As a separate initiative, a waiting room management system was implemented in the Cedars Cancer Centre at the MUHC, which has reduced lines and waiting at the registration desk. In addition, a mobile application is being developed to empower patients with their own information/data. This app will be integrated into the waiting room management system and will include wait time predictions and the ability to call patients to their appointments via their phones. This should reduce the stress of waiting and allow patients the flexibility of leave the waiting room without worrying about missing the call for their appointment.
There is a Canada-wide effort to address emotional support and ensure distress screening for cancer patients using patient-reported outcome measures. One example is a patient questionnaire called the Edmonton Symptom Assessment System (ESAS). This measures nine commonly reported cancer-related symptoms such as pain, fatigue, nausea, depression, anxiety, drowsiness, appetite, lack of well-being and shortness of breath. The answers are reviewed by the patients’ health care team, who are able to direct the patient to the support they need. For example, a patient may need a change in care plan, psychosocial intervention, referral to another practitioner or closer monitoring of their symptoms. Measuring patient reported outcomes improves communication and symptom control.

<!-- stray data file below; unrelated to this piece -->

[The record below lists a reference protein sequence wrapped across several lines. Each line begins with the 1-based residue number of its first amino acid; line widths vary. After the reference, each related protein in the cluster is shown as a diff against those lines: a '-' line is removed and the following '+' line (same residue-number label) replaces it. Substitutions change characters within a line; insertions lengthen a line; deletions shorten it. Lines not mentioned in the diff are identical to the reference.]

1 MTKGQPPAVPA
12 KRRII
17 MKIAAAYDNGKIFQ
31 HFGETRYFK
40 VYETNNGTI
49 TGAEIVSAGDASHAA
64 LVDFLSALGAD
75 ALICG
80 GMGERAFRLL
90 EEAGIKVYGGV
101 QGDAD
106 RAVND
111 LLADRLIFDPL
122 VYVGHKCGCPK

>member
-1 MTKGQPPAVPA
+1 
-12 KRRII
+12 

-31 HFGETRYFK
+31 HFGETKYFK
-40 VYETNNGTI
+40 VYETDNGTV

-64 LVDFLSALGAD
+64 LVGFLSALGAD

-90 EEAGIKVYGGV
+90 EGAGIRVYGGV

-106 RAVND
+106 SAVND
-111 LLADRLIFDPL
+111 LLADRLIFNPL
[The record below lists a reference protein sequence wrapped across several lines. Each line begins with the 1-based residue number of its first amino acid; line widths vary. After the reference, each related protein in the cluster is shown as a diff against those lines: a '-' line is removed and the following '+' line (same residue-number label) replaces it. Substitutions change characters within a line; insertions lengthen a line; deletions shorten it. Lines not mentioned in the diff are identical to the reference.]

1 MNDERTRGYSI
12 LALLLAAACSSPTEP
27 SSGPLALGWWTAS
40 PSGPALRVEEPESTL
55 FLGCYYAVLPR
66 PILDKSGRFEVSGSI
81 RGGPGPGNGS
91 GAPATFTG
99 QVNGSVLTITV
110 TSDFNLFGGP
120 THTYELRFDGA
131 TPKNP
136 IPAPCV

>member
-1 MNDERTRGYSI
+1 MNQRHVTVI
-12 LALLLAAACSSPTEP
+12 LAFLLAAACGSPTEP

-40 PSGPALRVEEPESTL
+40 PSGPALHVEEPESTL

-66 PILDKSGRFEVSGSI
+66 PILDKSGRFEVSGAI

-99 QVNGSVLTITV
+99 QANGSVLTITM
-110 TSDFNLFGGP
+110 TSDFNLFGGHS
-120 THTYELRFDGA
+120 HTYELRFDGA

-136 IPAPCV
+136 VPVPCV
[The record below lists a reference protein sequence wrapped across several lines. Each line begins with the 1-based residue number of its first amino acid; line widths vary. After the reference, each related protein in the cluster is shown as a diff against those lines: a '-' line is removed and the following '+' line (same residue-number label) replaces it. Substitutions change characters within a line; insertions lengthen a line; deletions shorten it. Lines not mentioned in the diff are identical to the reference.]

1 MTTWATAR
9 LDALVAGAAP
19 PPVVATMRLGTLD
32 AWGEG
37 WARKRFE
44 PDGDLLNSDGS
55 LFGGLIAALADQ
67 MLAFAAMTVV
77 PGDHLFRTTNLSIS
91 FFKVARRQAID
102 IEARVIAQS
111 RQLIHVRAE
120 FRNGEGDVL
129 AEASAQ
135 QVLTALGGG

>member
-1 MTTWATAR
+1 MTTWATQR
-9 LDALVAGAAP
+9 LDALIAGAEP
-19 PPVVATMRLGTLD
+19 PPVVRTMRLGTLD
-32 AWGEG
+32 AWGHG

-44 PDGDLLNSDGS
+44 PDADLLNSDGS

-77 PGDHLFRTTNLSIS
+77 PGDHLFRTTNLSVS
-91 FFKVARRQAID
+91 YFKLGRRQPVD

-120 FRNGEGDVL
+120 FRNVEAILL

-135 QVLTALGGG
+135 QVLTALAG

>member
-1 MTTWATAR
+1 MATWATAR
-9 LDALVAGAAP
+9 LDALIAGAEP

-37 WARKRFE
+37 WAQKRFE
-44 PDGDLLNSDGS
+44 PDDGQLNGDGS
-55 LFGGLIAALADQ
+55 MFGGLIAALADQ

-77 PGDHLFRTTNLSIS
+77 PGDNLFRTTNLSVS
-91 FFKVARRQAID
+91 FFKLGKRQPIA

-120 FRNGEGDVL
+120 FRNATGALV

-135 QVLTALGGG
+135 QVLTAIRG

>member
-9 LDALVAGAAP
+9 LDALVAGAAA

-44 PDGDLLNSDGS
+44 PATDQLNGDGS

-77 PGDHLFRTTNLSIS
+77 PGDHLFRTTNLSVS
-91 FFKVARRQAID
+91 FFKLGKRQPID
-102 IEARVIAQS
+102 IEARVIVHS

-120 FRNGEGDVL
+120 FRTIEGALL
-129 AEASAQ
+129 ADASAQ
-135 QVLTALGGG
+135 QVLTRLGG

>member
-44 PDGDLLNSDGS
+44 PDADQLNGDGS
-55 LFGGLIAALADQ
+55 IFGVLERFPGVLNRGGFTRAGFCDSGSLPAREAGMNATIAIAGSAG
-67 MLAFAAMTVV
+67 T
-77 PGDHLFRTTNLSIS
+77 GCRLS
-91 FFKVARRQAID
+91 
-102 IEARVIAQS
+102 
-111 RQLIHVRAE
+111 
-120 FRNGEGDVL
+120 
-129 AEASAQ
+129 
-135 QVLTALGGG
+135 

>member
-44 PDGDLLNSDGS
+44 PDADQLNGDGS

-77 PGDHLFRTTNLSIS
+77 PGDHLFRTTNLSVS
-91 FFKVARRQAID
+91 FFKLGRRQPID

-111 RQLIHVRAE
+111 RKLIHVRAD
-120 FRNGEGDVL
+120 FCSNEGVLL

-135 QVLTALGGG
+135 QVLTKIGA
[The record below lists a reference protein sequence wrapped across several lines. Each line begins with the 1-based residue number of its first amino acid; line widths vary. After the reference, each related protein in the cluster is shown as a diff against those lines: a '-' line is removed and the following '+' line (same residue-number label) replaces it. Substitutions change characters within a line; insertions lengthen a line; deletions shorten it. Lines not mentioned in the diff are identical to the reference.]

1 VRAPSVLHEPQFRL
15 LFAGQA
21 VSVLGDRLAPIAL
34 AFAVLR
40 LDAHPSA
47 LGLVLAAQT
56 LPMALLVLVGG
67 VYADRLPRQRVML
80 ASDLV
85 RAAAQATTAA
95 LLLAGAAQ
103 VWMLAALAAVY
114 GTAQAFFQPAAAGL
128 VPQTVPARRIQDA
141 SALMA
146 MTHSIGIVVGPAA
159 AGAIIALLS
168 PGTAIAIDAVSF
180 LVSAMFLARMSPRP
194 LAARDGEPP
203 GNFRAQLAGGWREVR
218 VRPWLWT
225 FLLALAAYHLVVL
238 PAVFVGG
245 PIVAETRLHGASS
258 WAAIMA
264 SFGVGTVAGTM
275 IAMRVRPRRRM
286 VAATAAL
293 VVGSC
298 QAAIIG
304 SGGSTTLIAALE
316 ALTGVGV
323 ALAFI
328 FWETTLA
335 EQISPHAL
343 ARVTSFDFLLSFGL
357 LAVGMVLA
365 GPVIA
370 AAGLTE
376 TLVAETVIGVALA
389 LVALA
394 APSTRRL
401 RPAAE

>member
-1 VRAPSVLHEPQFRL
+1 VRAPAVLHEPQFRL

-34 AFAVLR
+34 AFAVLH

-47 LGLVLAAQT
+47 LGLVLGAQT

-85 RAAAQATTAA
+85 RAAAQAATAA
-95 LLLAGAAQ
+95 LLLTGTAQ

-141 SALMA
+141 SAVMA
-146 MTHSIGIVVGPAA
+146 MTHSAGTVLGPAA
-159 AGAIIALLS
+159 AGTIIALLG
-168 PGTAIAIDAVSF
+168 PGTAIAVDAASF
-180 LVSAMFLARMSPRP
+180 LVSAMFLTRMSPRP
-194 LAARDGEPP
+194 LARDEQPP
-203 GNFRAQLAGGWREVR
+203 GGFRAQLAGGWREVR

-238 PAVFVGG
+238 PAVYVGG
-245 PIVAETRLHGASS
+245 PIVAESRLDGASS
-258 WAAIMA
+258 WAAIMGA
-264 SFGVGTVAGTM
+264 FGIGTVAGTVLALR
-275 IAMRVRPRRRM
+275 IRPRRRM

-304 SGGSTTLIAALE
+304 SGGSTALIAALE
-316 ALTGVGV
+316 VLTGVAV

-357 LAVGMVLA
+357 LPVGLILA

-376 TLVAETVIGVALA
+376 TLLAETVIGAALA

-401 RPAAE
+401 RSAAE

Within the RCN partner hospitals, screening is being used for patients requiring psychosocial support. For other patients, the RCN is participating in a pilot project called iPEHOC (Improving Patient Experience and Health Outcomes Collaborative), in which patients are systematically queried at multiple time points in their treatment concerning their fatigue, pain, anxiety and/or depression. This pilot is ongoing at SMHC, in the gynecology clinic at the JGH and in one lung cancer clinic at the MUHC.
In addition, patient information needs and emotional support are being increasingly addressed through patient-support groups such as Hope & Cope at the JGH and Cedars CanSupport at the MUHC.
AOPSS is a rich data resource with over 2500 surveys collected from 2012 to 2016. Every question is an opportunity for improvement, regardless of the Canadian average. Each RCN partner hospital is continuing to analyze responses and data with the aim of improving the patient experience in targeted ways.
NRC AOPSS survey (self-reported data)
Surveys are mailed quarterly (MUHC=150, JGH=150, SMHC=115) to randomly selected patients, ≥ 18 years of age, who received active treatment (surgery, radiation (JGH & MUHC only), or chemotherapy) in the 3 months prior to selection.
Patients receiving oral chemotherapy agents are included in the sample size.
Patients are surveyed only once.
Quarterly, since 2012; Figures 1 and 2 represent mean percentage of the most recent 4 quarters (2015-16).
Disclaimer: The Rossy Cancer Network has attempted to ensure the accuracy of the data that it is reporting for each of its hospitals. Values posted on this web page may change as new information becomes available or corrections are made; this may alter accumulated values.